ber I93. This action of the sprin member 233 linearly moves the member I94 in an opposite direction relative to the member I93, with the engagement of the projection 229 with the extension 228 on the slidable member 22I returningthe toggle means 299 to an idle position. When the manually operated unit 29'! is in the position indicated in full lines in Fig. 4, the set is connected for operation as a receiver. With the toggle unit 291 in the position indicated in "dotted lines in Fig. 4 the set is operated as a transmitter. It is seen, therefore, that changing the operation of the set from a transmitter to a receiver is automatically accomplished simply by releasing the operating unit 29? and that the set will operate as a transmitter so long as the unit 291 is retained in a depressed position. The change over from receiving to transmitting and vice versa is accomplished in a minimum of time and without any delay for making adjustments "between the receiving and transmitting operations.
The flat arrangement of the change-over switch means I92 longitudinally of the chassis unit 52 and across one side of the tubes TleT5, inclusive, provides for the contacts I93 and MI I corresponding to an associated tube being substantially adjacent such tube without projecting any appreciable distance laterally from the chassis unit 52. By virtue of a tube and its associated contacts being adjacent each other only very short leads or connections are required for connecting the contacts of the switch I92 into the tube circuits so as to substantially reduce the circuit losses resulting from long connections. A transparent insulating member 239 (Fig. 7) is arranged in a superposed relation with the switch unit I92 and is secured at each end thereof. to the radio chassis 52. The transparent insulating member 239 is adapted to have-applied thereon suitable markings, indicated as From a consideration of Figs. and 6, it is seen that the chassis unit 52 is completely constructed as a preassembled unit which is of a substantially rectangular cross section over the entire length thereof. All of the resistor and condenser elements for the various tube and circuit arrangements, the antenna I36 and the change-over switch I92, are relatively arranged so as to be confined within a space defined substantially by the transverse and longitudinal dimensions of a tube and associated socket portion. The chassis unit, including the change-over switch I92 and the antenna I36, is thus adapted to be removed from or inserted within the housing 40 as a complete and compact package. In connection with the insertion of the chassis unit 52 within the housing compartment 48 it is seen from Fig. 4 that the projection 229 on the change-over switch 4.92 is moved adjacent the extension 228 on the slidable member 22I. The extension 228 and the projection 229, therefore, do not in any way interfere with the assembly of the chassis unit 52 within the housing 40 and are completely operatively connected concurrently with the positioning of the chassis unit within the housing.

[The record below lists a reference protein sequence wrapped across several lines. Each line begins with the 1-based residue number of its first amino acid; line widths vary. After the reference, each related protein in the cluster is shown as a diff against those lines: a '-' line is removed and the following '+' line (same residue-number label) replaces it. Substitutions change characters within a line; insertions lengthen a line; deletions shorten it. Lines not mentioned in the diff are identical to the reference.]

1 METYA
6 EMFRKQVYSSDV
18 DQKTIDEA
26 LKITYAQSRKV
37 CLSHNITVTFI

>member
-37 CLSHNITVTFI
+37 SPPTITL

The operation of the set is best understood in connection with the circuit diagram in Fig. 9 which shows the complete circuit for the set. For the purpose of simplicity and clarity of description the change-over switch I92 will be considered as comprised of 14 section A-H, and J-O, both inclusive, and the parts of the control circuit will be described relative to their functions as controlled by these switch sections. It is to be understood of course that corresponding parts in all of the figures will be designated by like numerals of reference.
Referring to Fig. 9, the change-over switch I92 is shown in full lines in a position providing for the operation of the set as a receiver. In a receiving condition, the set acts as a five tube superheterodyne receiver consisting of one RF amplifier stage including the tube TI, one oscillator mixer stage including the tube T2, one IF amplifier stage including tube T3, one diode detector and first audio amplifier stage including tube T4, and one audio power output stage including the tube T5. With the change-over switch I92 in a position for receiving, the switch section A connects the crystal MI across the grid 300 and the screen grid 39I of the tube T2.